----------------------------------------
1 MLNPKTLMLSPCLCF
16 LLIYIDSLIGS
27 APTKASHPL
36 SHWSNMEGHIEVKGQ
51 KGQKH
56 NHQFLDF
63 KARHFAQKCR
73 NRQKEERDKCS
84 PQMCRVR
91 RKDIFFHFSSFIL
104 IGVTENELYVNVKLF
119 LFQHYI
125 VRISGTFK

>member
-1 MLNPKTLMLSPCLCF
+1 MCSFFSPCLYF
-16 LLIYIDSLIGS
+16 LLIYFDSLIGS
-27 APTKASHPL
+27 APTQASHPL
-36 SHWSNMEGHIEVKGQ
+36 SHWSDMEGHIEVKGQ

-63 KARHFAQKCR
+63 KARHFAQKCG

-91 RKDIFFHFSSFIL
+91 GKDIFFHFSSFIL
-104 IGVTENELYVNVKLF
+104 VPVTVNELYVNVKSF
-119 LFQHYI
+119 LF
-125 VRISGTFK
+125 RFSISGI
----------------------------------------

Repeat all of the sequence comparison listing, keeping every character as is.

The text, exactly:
1 MLNPKTLMLSPCLCF
16 LLIYIDSLIGS
27 APTKASHPL
36 SHWSNMEGHIEVKGQ
51 KGQKH
56 NHQFLDF
63 KARHFAQKCR
73 NRQKEERDKCS
84 PQMCRVR
91 RKDIFFHFSSFIL
104 IGVTENELYVNVKLF
119 LFQHYI
125 VRISGTFK

>member
-1 MLNPKTLMLSPCLCF
+1 MCSFFSPCLYF
-16 LLIYIDSLIGS
+16 LLIYFDSLIGS
-27 APTKASHPL
+27 APTQASHPL
-36 SHWSNMEGHIEVKGQ
+36 SHWSDMEGHIEVKGQ

-63 KARHFAQKCR
+63 KARHFAQKCG

-91 RKDIFFHFSSFIL
+91 GKDIFFHFSSFIL
-104 IGVTENELYVNVKLF
+104 VPVTVNELYVNVKSF
-119 LFQHYI
+119 LF
-125 VRISGTFK
+125 RFSISGI